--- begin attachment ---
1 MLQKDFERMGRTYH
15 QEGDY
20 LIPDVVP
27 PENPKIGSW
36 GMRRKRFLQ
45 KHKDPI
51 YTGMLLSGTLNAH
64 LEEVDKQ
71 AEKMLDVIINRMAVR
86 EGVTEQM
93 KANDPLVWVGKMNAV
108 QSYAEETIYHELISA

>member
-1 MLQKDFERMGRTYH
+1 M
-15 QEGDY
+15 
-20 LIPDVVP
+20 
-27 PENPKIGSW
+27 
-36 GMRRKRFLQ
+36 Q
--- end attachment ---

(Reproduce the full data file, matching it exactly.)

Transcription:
1 MLQKDFERMGRTYH
15 QEGDY
20 LIPDVVP
27 PENPKIGSW
36 GMRRKRFLQ
45 KHKDPI
51 YTGMLLSGTLNAH
64 LEEVDKQ
71 AEKMLDVIINRMAVR
86 EGVTEQM
93 KANDPLVWVGKMNAV
108 QSYAEETIYHELISA

>member
-1 MLQKDFERMGRTYH
+1 M
-15 QEGDY
+15 
-20 LIPDVVP
+20 
-27 PENPKIGSW
+27 
-36 GMRRKRFLQ
+36 Q